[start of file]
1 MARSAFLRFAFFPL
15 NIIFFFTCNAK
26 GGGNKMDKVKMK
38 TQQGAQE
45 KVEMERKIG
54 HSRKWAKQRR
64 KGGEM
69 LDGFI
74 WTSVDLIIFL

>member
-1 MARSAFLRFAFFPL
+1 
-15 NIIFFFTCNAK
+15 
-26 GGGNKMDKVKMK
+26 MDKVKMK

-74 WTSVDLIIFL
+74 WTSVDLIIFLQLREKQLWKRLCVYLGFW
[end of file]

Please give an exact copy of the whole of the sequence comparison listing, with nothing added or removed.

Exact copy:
1 MARSAFLRFAFFPL
15 NIIFFFTCNAK
26 GGGNKMDKVKMK
38 TQQGAQE
45 KVEMERKIG
54 HSRKWAKQRR
64 KGGEM
69 LDGFI
74 WTSVDLIIFL

>member
-1 MARSAFLRFAFFPL
+1 
-15 NIIFFFTCNAK
+15 
-26 GGGNKMDKVKMK
+26 MDKVKMK

-74 WTSVDLIIFL
+74 WTSVDLIIFLQLREKQLWKRLCVYLGFW